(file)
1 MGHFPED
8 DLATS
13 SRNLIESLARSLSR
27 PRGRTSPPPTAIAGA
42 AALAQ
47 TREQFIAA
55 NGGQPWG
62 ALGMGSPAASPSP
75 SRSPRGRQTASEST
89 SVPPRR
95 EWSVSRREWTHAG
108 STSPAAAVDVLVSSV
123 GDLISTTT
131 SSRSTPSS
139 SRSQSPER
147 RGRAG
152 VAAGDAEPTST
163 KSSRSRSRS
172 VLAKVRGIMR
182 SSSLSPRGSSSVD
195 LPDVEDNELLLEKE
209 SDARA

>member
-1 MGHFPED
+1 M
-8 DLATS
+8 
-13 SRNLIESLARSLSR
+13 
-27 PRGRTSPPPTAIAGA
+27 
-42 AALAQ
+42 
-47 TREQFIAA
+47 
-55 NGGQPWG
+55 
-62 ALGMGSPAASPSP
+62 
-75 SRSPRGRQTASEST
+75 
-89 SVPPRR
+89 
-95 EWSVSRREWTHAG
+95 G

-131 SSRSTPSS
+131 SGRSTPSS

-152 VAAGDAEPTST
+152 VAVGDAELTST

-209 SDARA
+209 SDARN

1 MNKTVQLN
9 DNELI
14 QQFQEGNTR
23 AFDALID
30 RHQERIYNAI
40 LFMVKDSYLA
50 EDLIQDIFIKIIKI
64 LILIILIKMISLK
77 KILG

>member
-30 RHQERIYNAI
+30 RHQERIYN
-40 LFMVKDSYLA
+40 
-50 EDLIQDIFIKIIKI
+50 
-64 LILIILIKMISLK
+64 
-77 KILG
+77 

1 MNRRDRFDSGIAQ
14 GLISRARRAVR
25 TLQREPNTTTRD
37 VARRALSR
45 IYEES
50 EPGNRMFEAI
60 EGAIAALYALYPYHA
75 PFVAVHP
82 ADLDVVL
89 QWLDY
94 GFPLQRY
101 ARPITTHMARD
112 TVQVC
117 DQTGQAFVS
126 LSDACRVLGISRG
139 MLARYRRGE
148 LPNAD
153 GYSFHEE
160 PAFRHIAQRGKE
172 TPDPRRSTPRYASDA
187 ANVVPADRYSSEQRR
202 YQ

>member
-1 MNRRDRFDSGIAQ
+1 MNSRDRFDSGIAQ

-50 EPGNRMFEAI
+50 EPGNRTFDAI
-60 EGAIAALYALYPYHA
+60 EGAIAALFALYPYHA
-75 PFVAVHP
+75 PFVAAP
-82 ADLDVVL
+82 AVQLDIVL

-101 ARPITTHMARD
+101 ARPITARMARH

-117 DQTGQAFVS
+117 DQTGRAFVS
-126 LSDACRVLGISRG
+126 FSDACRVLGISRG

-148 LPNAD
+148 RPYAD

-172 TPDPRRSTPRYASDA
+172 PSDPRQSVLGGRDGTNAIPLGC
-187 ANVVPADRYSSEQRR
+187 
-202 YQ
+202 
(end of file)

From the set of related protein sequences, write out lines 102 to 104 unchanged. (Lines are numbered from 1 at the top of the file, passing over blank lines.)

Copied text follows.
+75 PFVAAP
-82 ADLDVVL
+82 AVQLDIVL